Park Slope's Two Boots Closing, Will Reopen as New Restaurant

By Leslie Albrecht on November 5, 2013 8:11pm 

 Two Boots, the cajun and Italian restaurant on Second Street and Seventh Avenue, is closing Nov. 10, according to the restaurant's Facebook page. Two of the owners plan to renovate and reopen the space in a few months, they said on Facebook.
Two Boots, the cajun and Italian restaurant on Second Street and Seventh Avenue, is closing Nov. 10, according to the restaurant's Facebook page. Two of the owners plan to renovate and reopen the space in a few months, they said on Facebook.
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Flickr/Mike G

PARK SLOPE — After 24 years in business, Two Boots is hanging up its spurs.

The Cajun and Italian restaurant on Second Street and Seventh Avenue left Park Slopers crying on their Bayou Beast pizzas after announcing suddenly that Nov. 10 will be its last day.

Co-owners Piper and Andy Wandzilak said in a Facebook post that Two Boots was closing because their partner, John Touhey, was retiring.

"We all thank you for your love and support," the Wandzilaks wrote. "For us, this place has been like a home away from home, and we know it's been the same for many of you."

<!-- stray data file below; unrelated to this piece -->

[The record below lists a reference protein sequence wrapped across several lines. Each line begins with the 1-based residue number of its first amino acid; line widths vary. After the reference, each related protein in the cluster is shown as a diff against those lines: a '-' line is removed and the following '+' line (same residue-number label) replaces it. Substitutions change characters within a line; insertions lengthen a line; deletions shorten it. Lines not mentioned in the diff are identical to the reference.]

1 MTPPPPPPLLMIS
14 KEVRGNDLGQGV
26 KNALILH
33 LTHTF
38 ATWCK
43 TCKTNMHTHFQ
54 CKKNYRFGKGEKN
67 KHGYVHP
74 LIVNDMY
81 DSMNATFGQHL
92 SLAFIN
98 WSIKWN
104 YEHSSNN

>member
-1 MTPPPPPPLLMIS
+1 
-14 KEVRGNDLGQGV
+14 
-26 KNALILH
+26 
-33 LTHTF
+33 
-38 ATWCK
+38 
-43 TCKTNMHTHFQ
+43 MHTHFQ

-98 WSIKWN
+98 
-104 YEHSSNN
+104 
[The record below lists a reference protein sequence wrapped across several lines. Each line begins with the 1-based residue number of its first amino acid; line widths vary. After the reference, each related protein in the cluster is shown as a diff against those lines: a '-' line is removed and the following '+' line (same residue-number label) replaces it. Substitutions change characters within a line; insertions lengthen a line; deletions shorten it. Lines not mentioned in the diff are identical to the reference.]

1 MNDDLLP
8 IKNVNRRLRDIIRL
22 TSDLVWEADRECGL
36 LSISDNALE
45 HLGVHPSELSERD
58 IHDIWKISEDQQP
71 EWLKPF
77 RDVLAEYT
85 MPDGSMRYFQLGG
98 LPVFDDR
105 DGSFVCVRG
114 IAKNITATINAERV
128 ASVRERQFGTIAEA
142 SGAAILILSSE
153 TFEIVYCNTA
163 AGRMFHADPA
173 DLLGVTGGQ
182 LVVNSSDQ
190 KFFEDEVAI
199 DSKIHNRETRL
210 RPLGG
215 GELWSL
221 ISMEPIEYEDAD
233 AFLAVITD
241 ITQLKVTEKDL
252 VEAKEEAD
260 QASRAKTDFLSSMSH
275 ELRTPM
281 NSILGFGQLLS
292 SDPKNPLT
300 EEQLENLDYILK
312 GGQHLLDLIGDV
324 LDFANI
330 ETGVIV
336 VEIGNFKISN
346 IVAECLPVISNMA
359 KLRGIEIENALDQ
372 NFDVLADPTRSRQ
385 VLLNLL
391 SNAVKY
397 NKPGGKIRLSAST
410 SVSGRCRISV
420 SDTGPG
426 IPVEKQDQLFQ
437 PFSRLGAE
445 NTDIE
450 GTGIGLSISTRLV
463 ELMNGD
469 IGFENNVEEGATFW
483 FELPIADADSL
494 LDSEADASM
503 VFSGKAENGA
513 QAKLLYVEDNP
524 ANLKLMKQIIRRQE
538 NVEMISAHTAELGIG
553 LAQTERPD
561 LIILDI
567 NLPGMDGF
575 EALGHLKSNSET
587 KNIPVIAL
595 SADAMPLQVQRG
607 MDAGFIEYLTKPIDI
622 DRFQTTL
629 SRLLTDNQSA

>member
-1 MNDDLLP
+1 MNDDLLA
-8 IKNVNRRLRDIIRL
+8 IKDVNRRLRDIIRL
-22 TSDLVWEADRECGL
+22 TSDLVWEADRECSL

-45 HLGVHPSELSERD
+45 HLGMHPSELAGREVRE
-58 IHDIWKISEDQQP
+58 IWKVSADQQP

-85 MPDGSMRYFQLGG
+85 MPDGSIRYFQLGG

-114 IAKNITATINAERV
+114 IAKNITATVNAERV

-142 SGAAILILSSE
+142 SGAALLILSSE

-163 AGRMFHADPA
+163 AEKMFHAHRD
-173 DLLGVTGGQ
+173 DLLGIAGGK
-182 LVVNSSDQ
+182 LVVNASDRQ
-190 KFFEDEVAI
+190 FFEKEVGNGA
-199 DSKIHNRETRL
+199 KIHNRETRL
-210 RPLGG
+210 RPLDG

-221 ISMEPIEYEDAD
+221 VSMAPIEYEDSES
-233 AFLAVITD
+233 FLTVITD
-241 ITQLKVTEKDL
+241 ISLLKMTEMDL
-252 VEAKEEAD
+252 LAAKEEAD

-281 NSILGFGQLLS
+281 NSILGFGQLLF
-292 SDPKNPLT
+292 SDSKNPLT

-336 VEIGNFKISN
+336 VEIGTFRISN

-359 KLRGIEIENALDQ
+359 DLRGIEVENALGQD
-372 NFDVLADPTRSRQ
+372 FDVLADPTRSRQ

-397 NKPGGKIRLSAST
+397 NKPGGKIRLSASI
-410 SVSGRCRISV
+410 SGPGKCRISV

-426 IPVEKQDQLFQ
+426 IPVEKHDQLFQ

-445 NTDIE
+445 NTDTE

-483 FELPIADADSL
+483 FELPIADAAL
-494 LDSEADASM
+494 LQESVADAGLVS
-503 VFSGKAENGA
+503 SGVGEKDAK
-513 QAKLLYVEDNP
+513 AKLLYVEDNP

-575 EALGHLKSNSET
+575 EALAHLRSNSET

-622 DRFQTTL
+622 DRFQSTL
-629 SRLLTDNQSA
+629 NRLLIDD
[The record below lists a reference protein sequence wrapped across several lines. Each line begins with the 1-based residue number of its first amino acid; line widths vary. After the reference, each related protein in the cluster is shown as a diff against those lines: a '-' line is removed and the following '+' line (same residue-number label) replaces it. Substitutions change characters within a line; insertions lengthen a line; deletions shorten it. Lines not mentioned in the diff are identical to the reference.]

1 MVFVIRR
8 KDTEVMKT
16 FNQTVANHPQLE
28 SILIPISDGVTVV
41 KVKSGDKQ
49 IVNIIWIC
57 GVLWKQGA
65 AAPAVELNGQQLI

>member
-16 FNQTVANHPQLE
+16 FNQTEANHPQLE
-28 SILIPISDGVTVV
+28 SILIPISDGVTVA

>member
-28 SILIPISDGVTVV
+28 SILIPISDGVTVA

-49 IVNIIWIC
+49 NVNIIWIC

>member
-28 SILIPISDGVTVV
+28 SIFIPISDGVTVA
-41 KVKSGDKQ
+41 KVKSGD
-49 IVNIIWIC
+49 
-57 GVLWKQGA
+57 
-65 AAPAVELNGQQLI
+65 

But the restaurant will be reborn "in the months to come" with "the same warm welcome and relaxed party atmosphere," according to the post.

Andy Wandzilak did not respond immediately to a request for comment.

Wandzilak, who launched Hurricane Sandy relief kitchen that ran for months after the storm, told the Brooklyn Paper that the next version of Two Boots will serve "Southern-themed cuisine minus the Italian influence and host more music and an expanded bar without shutting out kids entirely."

It was Two Boots' family-friendly vibe that made it a mainstay dining option in Park Slope.

"Never mind Talde, Al di La, Convivium, or any of the johnny-come-latelies," wrote one stricken commenter on F'ed in Park Slope, which first reported the closure. "Two Boots was one of the original Park Slope restaurants. Our children grew up on the steps leading to the window of the kitchen, playing with pizza dough as we enjoyed a glass of wine or beer."

A commenter on Facebook lamented, "Now where are we going to eat? Harper and her parents will miss you all so dearly. It's hard to express how much we have appreciated the warmth and feeling of being family when we walk in the door."

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